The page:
We had two tasks with the spatial:

  1. To create an environment which encouraged play and upset the rules. 

OUR SPACE OUR RULES
Walking into the gallery, you were immediately confronted with a pulsating, mouthwatering interruption to the sleek yeet bland navy, beige and black Scandinavian world outside. Just as we as a community break with normative life we made our space to break with normative aesthetics.

Sparkplug 1.0’s captivating sensory experience set the stage to move away from the cis-het norms that dominate our social world. At the same time though, being in such an alien space also had us feeling a little alien. If this was going to be the springboard for a new community, for a new home, we first needed to claim this space for ourselves.

Throughout the festival, workshops continually added to the space. We hung up our work, painted directly on the walls and furniture, created freestanding sculptures and left our traces as we pleased. Through our work and our play we claimed ownership over this space together. This built a special connection between us and the space  – in turn this allowed the space to become a medium through which we could connect to those we hadn’t directly worked with.

THE SPACE THAT HUGGED
While the first space was a place to get wet and wild, we also needed somewhere to collect ourselves, connect with ourselves and savour a slice of cooling calm.

At the back of the project space lay a shrouded entrance. Through this entrance came an outstretched peace offering: a hand holding a plant-cutting. In Gothenburg this plant is known as the ‘lesbisk nässla’ or ‘lesbian nettle’. The origin of the name is said to come from how easy it is to take cuttings from it. As the folklore goes, once one lesbian gets one, it spreads like wildfire through their circle. Textile artist Esse McChesney based their work for the Project Space on this ol’ queer Gothenburg tale, taking the ‘lesbian nettle’ as a symbol for our community’s sharing and caring: queer love, if you will!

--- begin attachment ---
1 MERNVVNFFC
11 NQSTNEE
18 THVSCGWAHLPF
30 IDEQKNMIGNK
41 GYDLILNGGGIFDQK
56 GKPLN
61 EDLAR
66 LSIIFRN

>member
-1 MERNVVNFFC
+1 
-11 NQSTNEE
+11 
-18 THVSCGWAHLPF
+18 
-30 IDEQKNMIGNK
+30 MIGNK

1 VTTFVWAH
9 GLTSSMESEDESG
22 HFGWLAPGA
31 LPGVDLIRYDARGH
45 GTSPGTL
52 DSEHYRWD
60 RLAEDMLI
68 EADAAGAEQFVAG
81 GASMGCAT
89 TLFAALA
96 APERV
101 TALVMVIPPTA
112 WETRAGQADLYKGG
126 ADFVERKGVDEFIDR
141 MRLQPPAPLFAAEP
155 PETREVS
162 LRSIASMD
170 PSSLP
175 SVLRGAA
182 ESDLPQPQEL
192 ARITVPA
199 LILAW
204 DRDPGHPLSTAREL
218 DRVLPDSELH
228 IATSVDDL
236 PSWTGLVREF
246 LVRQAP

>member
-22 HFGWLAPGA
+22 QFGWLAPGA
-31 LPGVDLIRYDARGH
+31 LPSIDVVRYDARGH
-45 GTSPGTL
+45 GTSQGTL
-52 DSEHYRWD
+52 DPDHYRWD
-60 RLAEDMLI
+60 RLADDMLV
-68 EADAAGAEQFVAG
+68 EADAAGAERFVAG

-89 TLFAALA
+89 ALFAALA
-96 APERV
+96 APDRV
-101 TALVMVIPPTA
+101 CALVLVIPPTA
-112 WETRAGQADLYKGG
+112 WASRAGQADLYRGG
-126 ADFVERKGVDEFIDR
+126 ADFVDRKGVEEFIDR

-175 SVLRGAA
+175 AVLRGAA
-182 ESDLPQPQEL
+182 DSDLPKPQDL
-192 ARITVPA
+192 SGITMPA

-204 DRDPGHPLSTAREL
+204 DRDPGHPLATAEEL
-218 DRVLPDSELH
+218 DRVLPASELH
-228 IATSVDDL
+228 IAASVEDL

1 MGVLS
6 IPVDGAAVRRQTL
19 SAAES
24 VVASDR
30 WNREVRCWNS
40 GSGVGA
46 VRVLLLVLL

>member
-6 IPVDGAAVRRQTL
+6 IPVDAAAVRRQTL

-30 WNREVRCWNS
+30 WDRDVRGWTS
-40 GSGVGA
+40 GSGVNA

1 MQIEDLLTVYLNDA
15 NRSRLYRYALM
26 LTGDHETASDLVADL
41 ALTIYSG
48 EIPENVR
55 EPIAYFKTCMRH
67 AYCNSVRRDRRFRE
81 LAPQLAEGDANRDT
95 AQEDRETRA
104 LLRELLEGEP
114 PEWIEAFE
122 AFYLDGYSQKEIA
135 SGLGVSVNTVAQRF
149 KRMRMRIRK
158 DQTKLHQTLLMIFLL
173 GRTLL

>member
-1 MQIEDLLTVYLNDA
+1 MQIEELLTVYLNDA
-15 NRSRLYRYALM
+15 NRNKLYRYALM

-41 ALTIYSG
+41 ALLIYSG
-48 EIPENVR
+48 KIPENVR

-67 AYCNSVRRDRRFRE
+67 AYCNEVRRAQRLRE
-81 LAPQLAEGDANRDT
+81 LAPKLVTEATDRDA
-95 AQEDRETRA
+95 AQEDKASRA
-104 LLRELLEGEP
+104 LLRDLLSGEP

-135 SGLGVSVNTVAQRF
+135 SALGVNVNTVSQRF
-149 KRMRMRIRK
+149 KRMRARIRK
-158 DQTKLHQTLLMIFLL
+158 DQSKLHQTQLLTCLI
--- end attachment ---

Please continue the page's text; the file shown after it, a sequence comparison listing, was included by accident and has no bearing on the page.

Plunging into this entrance took you to the source of our space’s otherness – the portal. The Portal Room was designed to expand the space’s versatility. 

The Portal Rooms’ cool throbbing lights, encapsulating fabrics and dampened sound created a stark contrast to the bustling vibrant room lying just beyond the entrance. 

Throughout the week we used this space for reflection, and to take those quieter moments where we needed to get vulnerable with each other. With its completely different feeling to the Project Space, the portal room opened up a whole new set of possibilities for the kinds of relational work we could do with each other.

Sparkplug 1.0 was a space between spaces. It was a space between the world of ablist, racist, ageist, sexist, classist, cis-het bullshit outside and the queer utopia lying somewhere out of reach, beyond the portal. Sparkplug 1.0 sought to upset these overpowering systems; and even if we couldn’t override them completely, our two space’s gave us room to at least start that process.

  1. To create a space which could host all of our relational work. 

This is where the Swiss Army Space comes in: we needed a space to host everything from drag workshops to mural painting, embroidery to vogue, film screenings to karaoke, social space to open space. Furniture we built to make this happen included folding benches and tables that turned into room dividers.